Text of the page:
- to make perpetual.
- to preserve from extinction or oblivion: to perpetuate one's name.
Origin of perpetuate
SynonymsSee more synonyms for perpetuate on Thesaurus.com
Examples from the Web for perpetuated
Bidegain insists the media have perpetuated a misperception that the Border Patrol operates under its own set of rules.A Shooting on a Tribal Land Uncovers Feds Running Wild
August 26, 2014
And yes, as perpetuated in pop culture, the media, and magazines—everywhere.An Artist Explores the Complicated Relationship Between Women and Food
May 27, 2014
In the wake of 26/11, Scott-Clark and Levy report, the ISI perpetuated the lie that the ten gunmen had been martyred in Kashmir.When India Failed in the Mumbai Terrorist Attacks
November 2, 2013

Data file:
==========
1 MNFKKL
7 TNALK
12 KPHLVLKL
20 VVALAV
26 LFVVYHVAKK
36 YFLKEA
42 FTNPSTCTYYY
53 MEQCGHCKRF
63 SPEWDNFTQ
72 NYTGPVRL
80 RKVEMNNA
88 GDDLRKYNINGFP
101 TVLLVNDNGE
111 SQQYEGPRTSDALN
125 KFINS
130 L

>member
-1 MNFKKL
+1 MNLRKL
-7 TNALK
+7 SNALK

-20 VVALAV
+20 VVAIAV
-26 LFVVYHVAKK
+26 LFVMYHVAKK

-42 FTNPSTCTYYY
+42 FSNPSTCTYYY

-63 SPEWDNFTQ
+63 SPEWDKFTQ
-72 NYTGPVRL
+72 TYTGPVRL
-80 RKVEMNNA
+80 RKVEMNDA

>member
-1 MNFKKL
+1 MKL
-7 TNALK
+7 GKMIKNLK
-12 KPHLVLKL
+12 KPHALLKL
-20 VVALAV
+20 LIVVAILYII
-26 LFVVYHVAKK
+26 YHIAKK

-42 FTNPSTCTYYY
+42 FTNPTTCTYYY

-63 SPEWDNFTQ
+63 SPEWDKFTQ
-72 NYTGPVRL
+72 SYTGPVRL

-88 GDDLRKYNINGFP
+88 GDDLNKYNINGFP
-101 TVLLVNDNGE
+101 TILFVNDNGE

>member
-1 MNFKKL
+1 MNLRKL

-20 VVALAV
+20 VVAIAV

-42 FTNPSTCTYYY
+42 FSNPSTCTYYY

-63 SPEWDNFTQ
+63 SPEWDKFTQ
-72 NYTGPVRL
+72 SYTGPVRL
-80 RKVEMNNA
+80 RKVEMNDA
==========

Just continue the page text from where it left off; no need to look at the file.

The selfie trend is driven by social media and viral content sites, and is perpetuated by endless “millennial” think-pieces.The Art of the Selfie
October 17, 2013
You perpetuated the cycle of racism in the department as well.Rogue L.A. Cop’s Facebook Manifesto: ‘You Will Now Live the Life of Prey’
The Daily Beast
February 8, 2013
Surmin, in which a constant tradition has perpetuated the memory of the circumstance.The Phantom World
Plants are perpetuated by seeds, by bulbs, and by woody parts.Boy Scouts Handbook
Boy Scouts of America
But in English these distinctions are perpetuated in the very structure of the language.The Task of Social Hygiene
But they will never be seen away from the soil on which they have been conceived and perpetuated.
In his pictures he perpetuated his belief in the unfailing harmony in things.
- (tr) to cause to continue or prevailto perpetuate misconceptions
Word Origin and History for perpetuated
1520s, a back-formation from perpetuation or else from Latin perpetuatus, past participle of perpetuare "to make perpetual," from perpetuus (see perpetual). Related: Perpetuated; Perpetuating.